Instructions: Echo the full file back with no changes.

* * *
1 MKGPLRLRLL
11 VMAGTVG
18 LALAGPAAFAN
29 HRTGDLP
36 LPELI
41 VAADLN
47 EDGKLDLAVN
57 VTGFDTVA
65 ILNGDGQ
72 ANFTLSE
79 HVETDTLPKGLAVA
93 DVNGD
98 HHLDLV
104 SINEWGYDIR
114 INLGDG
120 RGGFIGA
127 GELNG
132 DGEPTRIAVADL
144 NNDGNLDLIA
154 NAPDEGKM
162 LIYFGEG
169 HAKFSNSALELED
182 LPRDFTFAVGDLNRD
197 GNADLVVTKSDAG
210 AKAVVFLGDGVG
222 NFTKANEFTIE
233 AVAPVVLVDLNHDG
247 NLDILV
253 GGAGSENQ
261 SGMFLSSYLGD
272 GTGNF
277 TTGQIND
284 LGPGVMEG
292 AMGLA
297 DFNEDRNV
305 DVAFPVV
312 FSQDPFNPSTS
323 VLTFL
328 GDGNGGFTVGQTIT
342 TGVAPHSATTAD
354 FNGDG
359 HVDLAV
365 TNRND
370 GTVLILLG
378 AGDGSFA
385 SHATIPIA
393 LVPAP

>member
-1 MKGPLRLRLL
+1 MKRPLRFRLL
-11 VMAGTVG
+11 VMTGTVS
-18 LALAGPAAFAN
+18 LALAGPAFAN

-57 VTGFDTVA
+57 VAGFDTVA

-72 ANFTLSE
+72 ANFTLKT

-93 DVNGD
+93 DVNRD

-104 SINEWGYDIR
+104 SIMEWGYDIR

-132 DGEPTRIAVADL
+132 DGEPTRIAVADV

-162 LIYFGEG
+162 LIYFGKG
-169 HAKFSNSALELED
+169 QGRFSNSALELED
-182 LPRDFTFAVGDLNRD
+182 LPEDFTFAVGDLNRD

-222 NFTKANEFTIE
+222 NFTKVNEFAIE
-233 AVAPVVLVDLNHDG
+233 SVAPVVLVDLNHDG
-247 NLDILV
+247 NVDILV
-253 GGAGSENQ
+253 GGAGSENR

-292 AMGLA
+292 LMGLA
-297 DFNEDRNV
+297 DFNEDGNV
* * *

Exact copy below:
1 MKGPLRLRLL
11 VMAGTVG
18 LALAGPAAFAN
29 HRTGDLP
36 LPELI
41 VAADLN
47 EDGKLDLAVN
57 VTGFDTVA
65 ILNGDGQ
72 ANFTLSE
79 HVETDTLPKGLAVA
93 DVNGD
98 HHLDLV
104 SINEWGYDIR
114 INLGDG
120 RGGFIGA
127 GELNG
132 DGEPTRIAVADL
144 NNDGNLDLIA
154 NAPDEGKM
162 LIYFGEG
169 HAKFSNSALELED
182 LPRDFTFAVGDLNRD
197 GNADLVVTKSDAG
210 AKAVVFLGDGVG
222 NFTKANEFTIE
233 AVAPVVLVDLNHDG
247 NLDILV
253 GGAGSENQ
261 SGMFLSSYLGD
272 GTGNF
277 TTGQIND
284 LGPGVMEG
292 AMGLA
297 DFNEDRNV
305 DVAFPVV
312 FSQDPFNPSTS
323 VLTFL
328 GDGNGGFTVGQTIT
342 TGVAPHSATTAD
354 FNGDG
359 HVDLAV
365 TNRND
370 GTVLILLG
378 AGDGSFA
385 SHATIPIA
393 LVPAP

>member
-1 MKGPLRLRLL
+1 MKRPLRFRLL
-11 VMAGTVG
+11 VMTGTVS
-18 LALAGPAAFAN
+18 LALAGPAFAN

-57 VTGFDTVA
+57 VAGFDTVA

-72 ANFTLSE
+72 ANFTLKT

-93 DVNGD
+93 DVNRD

-104 SINEWGYDIR
+104 SIMEWGYDIR

-132 DGEPTRIAVADL
+132 DGEPTRIAVADV

-162 LIYFGEG
+162 LIYFGKG
-169 HAKFSNSALELED
+169 QGRFSNSALELED
-182 LPRDFTFAVGDLNRD
+182 LPEDFTFAVGDLNRD

-222 NFTKANEFTIE
+222 NFTKVNEFAIE
-233 AVAPVVLVDLNHDG
+233 SVAPVVLVDLNHDG
-247 NLDILV
+247 NVDILV
-253 GGAGSENQ
+253 GGAGSENR

-292 AMGLA
+292 LMGLA
-297 DFNEDRNV
+297 DFNEDGNV